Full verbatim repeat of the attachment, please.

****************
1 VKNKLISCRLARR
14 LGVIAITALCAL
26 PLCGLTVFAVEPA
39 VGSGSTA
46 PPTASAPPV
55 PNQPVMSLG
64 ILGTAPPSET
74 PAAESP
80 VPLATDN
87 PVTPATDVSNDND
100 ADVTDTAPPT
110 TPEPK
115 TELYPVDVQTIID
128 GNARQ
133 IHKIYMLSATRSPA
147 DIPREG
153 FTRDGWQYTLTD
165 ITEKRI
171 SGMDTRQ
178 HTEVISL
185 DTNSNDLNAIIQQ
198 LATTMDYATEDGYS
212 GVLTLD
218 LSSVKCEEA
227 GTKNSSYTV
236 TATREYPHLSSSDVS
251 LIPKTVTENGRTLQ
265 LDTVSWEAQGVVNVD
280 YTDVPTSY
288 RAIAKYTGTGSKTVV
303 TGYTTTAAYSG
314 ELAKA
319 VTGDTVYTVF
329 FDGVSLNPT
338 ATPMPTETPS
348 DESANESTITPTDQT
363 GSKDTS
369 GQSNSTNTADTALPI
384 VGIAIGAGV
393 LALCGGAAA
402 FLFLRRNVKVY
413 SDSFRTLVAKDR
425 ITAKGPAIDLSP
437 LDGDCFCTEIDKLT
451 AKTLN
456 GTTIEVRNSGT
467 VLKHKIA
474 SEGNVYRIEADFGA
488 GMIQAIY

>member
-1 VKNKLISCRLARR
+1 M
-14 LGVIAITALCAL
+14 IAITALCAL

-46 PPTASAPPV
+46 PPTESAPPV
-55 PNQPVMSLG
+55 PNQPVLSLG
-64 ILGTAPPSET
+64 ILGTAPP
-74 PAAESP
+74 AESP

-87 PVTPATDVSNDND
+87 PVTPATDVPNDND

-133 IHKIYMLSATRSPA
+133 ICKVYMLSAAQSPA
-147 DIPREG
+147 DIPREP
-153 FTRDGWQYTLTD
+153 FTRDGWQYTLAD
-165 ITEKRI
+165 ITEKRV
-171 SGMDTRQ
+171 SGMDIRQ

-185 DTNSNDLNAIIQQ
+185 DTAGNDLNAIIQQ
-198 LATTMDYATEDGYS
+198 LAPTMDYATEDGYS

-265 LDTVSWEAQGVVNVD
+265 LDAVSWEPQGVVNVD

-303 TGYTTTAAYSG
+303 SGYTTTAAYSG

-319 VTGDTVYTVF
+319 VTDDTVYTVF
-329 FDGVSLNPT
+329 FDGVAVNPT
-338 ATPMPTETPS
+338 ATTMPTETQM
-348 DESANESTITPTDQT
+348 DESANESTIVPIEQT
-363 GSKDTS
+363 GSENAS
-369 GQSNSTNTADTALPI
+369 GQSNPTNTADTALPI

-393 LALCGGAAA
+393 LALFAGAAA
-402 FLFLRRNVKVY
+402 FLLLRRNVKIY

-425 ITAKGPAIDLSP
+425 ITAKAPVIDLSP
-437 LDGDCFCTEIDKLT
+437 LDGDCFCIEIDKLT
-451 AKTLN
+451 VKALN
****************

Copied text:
1 VKNKLISCRLARR
14 LGVIAITALCAL
26 PLCGLTVFAVEPA
39 VGSGSTA
46 PPTASAPPV
55 PNQPVMSLG
64 ILGTAPPSET
74 PAAESP
80 VPLATDN
87 PVTPATDVSNDND
100 ADVTDTAPPT
110 TPEPK
115 TELYPVDVQTIID
128 GNARQ
133 IHKIYMLSATRSPA
147 DIPREG
153 FTRDGWQYTLTD
165 ITEKRI
171 SGMDTRQ
178 HTEVISL
185 DTNSNDLNAIIQQ
198 LATTMDYATEDGYS
212 GVLTLD
218 LSSVKCEEA
227 GTKNSSYTV
236 TATREYPHLSSSDVS
251 LIPKTVTENGRTLQ
265 LDTVSWEAQGVVNVD
280 YTDVPTSY
288 RAIAKYTGTGSKTVV
303 TGYTTTAAYSG
314 ELAKA
319 VTGDTVYTVF
329 FDGVSLNPT
338 ATPMPTETPS
348 DESANESTITPTDQT
363 GSKDTS
369 GQSNSTNTADTALPI
384 VGIAIGAGV
393 LALCGGAAA
402 FLFLRRNVKVY
413 SDSFRTLVAKDR
425 ITAKGPAIDLSP
437 LDGDCFCTEIDKLT
451 AKTLN
456 GTTIEVRNSGT
467 VLKHKIA
474 SEGNVYRIEADFGA
488 GMIQAIY

>member
-1 VKNKLISCRLARR
+1 M
-14 LGVIAITALCAL
+14 IAITALCAL

-46 PPTASAPPV
+46 PPTESAPPV
-55 PNQPVMSLG
+55 PNQPVLSLG
-64 ILGTAPPSET
+64 ILGTAPP
-74 PAAESP
+74 AESP

-87 PVTPATDVSNDND
+87 PVTPATDVPNDND

-133 IHKIYMLSATRSPA
+133 ICKVYMLSAAQSPA
-147 DIPREG
+147 DIPREP
-153 FTRDGWQYTLTD
+153 FTRDGWQYTLAD
-165 ITEKRI
+165 ITEKRV
-171 SGMDTRQ
+171 SGMDIRQ

-185 DTNSNDLNAIIQQ
+185 DTAGNDLNAIIQQ
-198 LATTMDYATEDGYS
+198 LAPTMDYATEDGYS

-265 LDTVSWEAQGVVNVD
+265 LDAVSWEPQGVVNVD

-303 TGYTTTAAYSG
+303 SGYTTTAAYSG

-319 VTGDTVYTVF
+319 VTDDTVYTVF
-329 FDGVSLNPT
+329 FDGVAVNPT
-338 ATPMPTETPS
+338 ATTMPTETQM
-348 DESANESTITPTDQT
+348 DESANESTIVPIEQT
-363 GSKDTS
+363 GSENAS
-369 GQSNSTNTADTALPI
+369 GQSNPTNTADTALPI

-393 LALCGGAAA
+393 LALFAGAAA
-402 FLFLRRNVKVY
+402 FLLLRRNVKIY

-425 ITAKGPAIDLSP
+425 ITAKAPVIDLSP
-437 LDGDCFCTEIDKLT
+437 LDGDCFCIEIDKLT
-451 AKTLN
+451 VKALN